Strictly Come Dancing is in full swing, my feet are aching and my head is full of advice doing a very complex jive in my brain. However, it’s my grandfather’s words of wisdom that really struck a chord. He rang to give me a debrief on my first performance which, let’s face it, was stiffer than an ironing board, and ended the conversation with these words, which I have adopted as my mantra: “If nothing else, Alex, just dance like nobody’s watching.”
Now, this is a typical case of easier said than done. Although being part of the show as it goes live is incredibly exciting, and we all feel very lucky, taking to the floor with your partner is enough to paralyse you with fear. This, of course, results in what the viewers witnessed: me struggling to get to the end of the dance without giving it ample “oomph” and looking slightly deranged, with my top lip stuck to my gums from concentrating too hard on keeping a smile on my face.
Anyway, I’ve decided to attack our next dance, the foxtrot, with gusto. By the time you read this, you’ll know if I succeeded. I’m dead set on making James proud and, with his help, staying in the competition for as long as possible. James still compares me to Basil Fawlty, I still have to actually repeat the words “slow, quick, quick, slow” out loud to keep my rhythm, and my feet and arms still refuse to move at the same time, but he assures me that I’m improving.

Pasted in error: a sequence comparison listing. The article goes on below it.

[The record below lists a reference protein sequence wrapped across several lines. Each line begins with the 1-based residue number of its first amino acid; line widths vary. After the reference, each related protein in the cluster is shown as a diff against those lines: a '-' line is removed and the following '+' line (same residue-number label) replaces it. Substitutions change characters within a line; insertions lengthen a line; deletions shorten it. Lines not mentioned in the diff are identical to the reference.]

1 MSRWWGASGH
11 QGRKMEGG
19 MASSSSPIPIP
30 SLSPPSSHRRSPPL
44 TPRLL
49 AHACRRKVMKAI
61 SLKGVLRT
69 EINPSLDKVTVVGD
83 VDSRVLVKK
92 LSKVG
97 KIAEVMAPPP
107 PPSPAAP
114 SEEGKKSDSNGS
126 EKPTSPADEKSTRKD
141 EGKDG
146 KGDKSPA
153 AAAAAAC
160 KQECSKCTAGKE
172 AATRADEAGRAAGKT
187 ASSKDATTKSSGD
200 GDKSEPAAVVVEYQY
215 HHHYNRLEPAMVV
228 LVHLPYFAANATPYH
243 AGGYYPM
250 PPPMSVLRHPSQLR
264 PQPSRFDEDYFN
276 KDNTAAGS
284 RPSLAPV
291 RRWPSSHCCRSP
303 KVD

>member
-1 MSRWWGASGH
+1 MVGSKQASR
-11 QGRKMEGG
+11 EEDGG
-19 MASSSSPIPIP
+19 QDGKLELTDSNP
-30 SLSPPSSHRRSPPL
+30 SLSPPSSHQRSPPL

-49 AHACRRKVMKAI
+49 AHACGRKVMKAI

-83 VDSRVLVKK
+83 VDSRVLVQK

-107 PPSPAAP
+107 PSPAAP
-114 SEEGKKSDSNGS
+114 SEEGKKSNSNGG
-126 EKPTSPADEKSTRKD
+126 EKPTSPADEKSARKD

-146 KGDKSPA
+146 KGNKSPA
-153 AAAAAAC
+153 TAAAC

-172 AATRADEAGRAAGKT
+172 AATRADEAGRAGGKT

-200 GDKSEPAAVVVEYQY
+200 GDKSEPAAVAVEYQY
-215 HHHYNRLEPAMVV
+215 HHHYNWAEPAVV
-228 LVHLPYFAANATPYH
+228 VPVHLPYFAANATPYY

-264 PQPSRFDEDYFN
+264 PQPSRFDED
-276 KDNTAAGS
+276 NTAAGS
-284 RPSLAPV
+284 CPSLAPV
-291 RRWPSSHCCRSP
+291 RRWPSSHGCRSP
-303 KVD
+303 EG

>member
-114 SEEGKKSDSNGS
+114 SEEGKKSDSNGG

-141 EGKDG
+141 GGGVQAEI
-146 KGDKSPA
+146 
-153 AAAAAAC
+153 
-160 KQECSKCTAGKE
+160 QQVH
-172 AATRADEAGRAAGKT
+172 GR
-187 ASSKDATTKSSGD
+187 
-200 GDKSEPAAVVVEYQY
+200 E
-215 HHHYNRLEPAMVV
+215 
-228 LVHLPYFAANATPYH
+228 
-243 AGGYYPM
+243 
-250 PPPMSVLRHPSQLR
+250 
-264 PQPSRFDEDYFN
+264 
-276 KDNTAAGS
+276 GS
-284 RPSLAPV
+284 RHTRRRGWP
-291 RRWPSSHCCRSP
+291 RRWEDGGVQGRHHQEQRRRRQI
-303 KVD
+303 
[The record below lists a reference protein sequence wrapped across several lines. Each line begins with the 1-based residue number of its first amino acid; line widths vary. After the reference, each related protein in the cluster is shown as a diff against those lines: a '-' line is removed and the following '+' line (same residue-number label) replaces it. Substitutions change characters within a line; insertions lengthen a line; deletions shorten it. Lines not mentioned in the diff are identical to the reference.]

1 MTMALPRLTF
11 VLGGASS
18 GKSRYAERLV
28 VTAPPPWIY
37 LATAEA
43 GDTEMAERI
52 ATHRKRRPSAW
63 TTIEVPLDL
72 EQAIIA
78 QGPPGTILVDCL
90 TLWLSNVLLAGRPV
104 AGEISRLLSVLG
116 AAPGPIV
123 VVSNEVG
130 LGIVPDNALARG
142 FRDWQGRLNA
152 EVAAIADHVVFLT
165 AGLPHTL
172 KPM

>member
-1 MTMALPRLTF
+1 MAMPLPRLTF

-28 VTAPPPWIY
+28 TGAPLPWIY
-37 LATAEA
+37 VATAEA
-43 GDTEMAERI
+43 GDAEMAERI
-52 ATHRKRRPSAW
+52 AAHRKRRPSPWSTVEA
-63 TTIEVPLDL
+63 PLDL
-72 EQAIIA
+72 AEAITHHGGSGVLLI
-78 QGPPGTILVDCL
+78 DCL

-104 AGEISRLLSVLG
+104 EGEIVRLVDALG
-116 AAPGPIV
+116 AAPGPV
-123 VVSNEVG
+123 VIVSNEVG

Although the training is very enjoyable, and we both often leave the studio with a stitch from laughing so hard, I do think that all of us contestants are feeling the pressure, with only days between each live show to master a whole new dance.
With this in mind, I’m also taking tips from “Dancing hero Donovan”. By his own admission he’s worked solidly to dazzle on that dance floor. He says, “Fail to prepare, prepare to fail.” So, following his advice, I’m now trying to find little pockets of opportunities to practise… my feet are doing silent steps under the table at our One Show meetings, I practise my posture while sat at traffic lights, and I may have a sneaky little run-through of suitable facial expressions for the next dance in the One Show toilet.
Who knows whether all this advice will pay off, but it’s fine because, in my mind, nobody will be watching anyway.